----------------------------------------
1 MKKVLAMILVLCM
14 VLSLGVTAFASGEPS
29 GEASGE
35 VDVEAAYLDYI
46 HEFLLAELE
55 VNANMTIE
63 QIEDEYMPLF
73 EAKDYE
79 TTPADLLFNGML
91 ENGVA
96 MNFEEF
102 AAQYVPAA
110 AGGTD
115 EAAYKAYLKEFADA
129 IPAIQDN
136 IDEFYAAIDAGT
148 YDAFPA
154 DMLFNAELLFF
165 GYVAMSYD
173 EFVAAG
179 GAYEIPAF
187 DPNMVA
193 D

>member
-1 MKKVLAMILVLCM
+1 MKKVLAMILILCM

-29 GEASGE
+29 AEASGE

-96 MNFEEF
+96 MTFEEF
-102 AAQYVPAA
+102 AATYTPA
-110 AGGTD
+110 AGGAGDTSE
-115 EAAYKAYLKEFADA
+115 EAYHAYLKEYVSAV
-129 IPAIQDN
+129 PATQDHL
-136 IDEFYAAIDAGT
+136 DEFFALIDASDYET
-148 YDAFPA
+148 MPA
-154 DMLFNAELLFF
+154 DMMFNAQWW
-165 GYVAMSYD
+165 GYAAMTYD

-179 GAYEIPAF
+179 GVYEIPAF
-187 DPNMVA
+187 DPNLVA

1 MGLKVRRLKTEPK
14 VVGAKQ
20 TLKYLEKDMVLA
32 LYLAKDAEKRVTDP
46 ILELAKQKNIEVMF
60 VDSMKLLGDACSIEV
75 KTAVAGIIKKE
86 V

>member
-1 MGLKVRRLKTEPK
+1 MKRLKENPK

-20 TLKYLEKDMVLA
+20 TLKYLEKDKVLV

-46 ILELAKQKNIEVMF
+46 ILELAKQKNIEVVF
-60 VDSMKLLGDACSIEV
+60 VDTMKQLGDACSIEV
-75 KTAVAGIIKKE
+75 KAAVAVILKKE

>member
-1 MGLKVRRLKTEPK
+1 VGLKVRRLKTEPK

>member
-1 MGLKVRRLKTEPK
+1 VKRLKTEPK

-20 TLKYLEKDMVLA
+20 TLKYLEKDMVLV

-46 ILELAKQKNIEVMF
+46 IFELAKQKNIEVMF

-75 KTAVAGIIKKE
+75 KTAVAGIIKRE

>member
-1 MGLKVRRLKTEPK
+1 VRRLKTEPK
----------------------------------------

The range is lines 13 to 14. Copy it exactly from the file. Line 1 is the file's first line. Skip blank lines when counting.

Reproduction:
110 AGGTD
115 EAAYKAYLKEFADA